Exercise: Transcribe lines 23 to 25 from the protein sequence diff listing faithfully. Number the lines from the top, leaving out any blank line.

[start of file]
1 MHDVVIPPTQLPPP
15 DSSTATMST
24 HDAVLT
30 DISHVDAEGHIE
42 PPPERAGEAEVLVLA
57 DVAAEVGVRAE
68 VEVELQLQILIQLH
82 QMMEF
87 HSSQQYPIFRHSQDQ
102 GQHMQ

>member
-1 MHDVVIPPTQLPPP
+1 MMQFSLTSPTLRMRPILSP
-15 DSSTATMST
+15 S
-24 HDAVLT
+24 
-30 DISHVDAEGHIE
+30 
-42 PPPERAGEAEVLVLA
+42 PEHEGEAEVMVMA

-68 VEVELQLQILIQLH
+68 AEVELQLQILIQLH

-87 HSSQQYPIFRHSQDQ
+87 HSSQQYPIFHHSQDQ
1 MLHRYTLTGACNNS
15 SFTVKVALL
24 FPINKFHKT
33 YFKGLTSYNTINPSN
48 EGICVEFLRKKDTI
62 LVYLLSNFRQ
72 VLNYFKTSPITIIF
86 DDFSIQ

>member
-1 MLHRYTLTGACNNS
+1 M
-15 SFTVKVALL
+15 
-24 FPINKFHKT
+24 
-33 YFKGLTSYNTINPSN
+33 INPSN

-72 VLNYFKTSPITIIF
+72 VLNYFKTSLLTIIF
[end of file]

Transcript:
+68 AEVELQLQILIQLH

-87 HSSQQYPIFRHSQDQ
+87 HSSQQYPIFHHSQDQ